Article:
Task Forces

  • The CDM has been a great success to build up the institutional framework for a carbon market in developing countries, including monitoring, reporting and verification and provide a carbon signal in these countries. It has also leveraged considerable investment in developing countries. At the same time, there have been a number of concerns such as environmental effects, transaction costs, uneven distribution of the benefits between counties but also a real or perceived lack of technology transfer.

  • As technology progresses and consumer demand evolves, the communications sector poses new challenges and hard questions to sectoral regulators and public policy-makers.

  • While globalisation has increased the prospects for many European businesses, open markets have also brought challenges as competition has increased.  In order to remain competitive, European firms are facing increased pressure to be more inventive so that they can react quickly to consumer demands, and respond to global challenges such as climate change and fluctuations in energy prices. 

  • There has been an increasing interest by different stakeholders for cities to play a bigger role in climate change policy. According to some estimates, cities are home to 80% of EU citizens, responsible for 70% of greenhouse gas emissions. Urban areas will play a key role in improving energy efficiency and develop low-carbon business and economic development. This is increasingly recognised by policy makers at member state and EU level. The European Commission under the auspices of DG Transport and Energy has launched the “Covenant of mayors” initiative.

  • A number of major international banks and numerous banks of lesser size in developed countries still are crippled by large amounts of “legacy” assets which they are unable to value and which impede their return to normal lending activity, while capital markets are unable or unwilling to provide them to sufficient equity capital to pull them out of their dire straits.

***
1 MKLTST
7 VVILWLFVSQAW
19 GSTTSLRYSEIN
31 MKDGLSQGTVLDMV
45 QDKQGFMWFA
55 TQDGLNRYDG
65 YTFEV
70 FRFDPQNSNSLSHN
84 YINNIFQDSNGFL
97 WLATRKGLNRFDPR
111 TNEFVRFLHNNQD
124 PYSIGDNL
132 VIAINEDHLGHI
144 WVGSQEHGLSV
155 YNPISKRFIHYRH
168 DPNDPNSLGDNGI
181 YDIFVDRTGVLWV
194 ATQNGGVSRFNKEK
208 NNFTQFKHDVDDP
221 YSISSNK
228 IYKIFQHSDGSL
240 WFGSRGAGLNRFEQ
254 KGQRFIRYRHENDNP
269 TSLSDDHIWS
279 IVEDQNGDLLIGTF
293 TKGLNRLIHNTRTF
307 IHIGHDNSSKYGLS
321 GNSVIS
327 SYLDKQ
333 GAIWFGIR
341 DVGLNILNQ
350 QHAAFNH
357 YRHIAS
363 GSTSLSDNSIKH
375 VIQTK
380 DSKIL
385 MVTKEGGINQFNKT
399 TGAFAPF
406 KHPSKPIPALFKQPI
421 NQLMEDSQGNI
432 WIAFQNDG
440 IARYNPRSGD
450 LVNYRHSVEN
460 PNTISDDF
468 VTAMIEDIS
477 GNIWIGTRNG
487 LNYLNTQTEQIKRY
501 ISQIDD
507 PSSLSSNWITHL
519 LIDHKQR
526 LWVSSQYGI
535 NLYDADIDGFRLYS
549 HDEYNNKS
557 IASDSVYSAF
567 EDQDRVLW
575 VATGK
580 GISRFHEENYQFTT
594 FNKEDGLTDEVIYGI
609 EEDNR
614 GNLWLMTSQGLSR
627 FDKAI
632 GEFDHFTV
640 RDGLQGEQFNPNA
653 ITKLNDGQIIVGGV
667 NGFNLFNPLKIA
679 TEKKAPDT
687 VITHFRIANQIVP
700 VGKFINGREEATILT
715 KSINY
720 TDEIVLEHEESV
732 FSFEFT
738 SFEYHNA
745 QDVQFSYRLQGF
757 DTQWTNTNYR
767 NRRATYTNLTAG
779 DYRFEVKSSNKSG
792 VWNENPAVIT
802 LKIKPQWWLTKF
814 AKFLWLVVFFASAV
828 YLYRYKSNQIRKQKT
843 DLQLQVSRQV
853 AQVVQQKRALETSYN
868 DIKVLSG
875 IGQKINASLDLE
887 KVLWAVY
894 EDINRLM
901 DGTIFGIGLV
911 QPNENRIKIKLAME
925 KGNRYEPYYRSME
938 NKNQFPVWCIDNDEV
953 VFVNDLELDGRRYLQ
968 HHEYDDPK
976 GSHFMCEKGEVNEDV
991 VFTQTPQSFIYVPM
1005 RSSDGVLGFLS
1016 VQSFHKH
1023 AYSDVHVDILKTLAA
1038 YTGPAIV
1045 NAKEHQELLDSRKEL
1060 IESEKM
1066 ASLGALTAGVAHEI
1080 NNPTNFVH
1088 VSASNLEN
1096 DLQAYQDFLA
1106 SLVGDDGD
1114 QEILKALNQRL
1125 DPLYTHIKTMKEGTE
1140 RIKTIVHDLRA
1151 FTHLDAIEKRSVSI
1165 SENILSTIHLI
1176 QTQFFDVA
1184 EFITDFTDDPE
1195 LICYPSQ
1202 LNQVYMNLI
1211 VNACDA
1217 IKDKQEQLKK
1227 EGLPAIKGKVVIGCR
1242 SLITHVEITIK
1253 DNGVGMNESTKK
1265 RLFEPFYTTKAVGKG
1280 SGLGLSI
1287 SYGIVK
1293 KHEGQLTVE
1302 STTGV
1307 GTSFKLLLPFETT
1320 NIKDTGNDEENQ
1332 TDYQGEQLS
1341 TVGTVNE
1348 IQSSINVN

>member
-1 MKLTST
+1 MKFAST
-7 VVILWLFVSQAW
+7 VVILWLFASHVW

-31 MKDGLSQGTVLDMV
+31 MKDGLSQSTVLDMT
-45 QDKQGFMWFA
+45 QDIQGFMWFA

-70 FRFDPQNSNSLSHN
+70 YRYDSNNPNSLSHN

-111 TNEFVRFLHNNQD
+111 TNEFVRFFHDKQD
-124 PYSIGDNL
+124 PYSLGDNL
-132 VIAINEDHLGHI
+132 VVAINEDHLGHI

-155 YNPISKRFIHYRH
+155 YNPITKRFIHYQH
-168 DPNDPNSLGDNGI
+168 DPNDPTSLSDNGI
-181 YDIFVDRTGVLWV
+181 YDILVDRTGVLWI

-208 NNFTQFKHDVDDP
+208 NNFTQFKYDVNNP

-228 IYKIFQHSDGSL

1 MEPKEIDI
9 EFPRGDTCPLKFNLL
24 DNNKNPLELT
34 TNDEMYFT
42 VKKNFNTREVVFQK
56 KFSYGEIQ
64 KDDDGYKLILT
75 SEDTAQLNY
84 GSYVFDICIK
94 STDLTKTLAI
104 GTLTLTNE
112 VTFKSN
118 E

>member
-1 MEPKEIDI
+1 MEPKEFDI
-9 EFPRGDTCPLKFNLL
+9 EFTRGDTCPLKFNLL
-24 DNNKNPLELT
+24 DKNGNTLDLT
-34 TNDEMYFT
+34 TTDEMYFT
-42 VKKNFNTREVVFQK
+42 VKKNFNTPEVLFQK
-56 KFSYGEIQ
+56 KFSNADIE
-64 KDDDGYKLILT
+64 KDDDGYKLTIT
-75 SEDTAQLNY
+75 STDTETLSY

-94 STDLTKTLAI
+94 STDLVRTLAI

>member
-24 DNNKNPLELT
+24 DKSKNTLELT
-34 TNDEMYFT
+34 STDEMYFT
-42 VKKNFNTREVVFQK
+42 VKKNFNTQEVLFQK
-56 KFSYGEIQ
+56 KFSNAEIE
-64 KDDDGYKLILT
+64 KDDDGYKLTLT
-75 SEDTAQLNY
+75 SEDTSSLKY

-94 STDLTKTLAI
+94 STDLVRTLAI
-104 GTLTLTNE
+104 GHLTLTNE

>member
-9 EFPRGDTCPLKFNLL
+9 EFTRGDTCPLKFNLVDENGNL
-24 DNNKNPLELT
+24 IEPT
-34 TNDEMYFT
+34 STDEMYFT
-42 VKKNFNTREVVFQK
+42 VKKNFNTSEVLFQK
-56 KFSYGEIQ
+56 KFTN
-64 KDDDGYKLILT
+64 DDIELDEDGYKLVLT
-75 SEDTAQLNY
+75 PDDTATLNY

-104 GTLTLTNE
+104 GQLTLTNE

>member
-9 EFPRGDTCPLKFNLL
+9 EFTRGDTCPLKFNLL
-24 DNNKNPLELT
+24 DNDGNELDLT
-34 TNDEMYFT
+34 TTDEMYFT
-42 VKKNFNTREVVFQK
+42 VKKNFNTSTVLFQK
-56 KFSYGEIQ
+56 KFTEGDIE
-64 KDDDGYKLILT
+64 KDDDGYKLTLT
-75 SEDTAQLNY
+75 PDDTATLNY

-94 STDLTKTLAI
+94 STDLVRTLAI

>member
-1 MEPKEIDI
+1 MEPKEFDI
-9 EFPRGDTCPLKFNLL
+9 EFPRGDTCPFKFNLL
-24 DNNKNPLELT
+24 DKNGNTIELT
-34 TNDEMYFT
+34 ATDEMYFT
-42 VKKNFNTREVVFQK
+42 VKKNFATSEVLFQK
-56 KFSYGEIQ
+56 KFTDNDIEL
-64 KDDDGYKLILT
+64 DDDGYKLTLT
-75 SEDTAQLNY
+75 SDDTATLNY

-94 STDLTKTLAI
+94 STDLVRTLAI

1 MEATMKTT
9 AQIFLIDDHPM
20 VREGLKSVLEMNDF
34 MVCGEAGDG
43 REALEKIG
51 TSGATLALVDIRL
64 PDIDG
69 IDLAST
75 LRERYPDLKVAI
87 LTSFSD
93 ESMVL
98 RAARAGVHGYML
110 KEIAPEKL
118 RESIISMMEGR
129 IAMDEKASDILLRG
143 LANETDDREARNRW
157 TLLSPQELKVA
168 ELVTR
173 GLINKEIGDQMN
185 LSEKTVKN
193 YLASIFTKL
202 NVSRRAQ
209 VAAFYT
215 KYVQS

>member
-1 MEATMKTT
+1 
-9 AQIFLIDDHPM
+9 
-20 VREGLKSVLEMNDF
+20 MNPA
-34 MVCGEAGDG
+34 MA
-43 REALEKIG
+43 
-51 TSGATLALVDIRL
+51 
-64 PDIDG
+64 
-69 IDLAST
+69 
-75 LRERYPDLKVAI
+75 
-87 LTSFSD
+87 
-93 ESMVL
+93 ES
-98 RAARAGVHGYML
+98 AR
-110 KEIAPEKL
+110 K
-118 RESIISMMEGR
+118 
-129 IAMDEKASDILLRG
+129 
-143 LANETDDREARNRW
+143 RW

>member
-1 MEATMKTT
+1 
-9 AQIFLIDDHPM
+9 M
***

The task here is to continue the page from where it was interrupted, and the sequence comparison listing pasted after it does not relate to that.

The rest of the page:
• Following the publication of the Second Strategic Energy Review by the European Commission in November 2008 and the adoption of the integrated energy and climate package by the European Council and Parliament in December 2008, EU energy policy is gaining speed. The European dimension of energy policy has been re-emphasised by the recent Russia-Ukraine gas dispute in January 2009, which severely affected several EU member states.

  • The revised EU Emissions Trading Scheme foresees auctioning of allowances as the default option.  However, Article 10a of the Directive allows for transitional free allocation, based on Community-wide ex-ante benchmarks (if feasible) based on a number of objectives, essentially related to providing incentives for GHG reductions and the use of energy efficient techniques.

  • CEPS Task Force Report: 
    Concrete Steps towards More Integrated Financial Oversight: The EU’s Policy Response to the Crisis
    Author: Karel Lannoo

    The financial crisis exposed dangerous weaknesses in the regulatory and oversight structure that need to be urgently corrected to restore confidence in the financial system and to keep the single market alive. Towards this end, this CEPS Task Force report puts forward three main policy recommendations to the EU:

  • Main Findings of the Task Force

    Ulrika Raab, Senior Advisor, Swedish Energy Agency and Member of the CDM Executive Board

    Christian Egenhofer, Senior Research Fellow
    Noriko Fujiwara, Research Fellow, CEPS

    1st meeting: 2 Oct 2007
    2nd meeting: 15 Nov 2007
    3rd meeting: 20 Feb 2008
    4th meeting: 5 Sept 2008

  • CEPS Task Force Report:
    Global Sectoral Industry Approaches to Climate Change: The Way Forward
    Authors: Christian Egenhofer & Noriko Fujiwara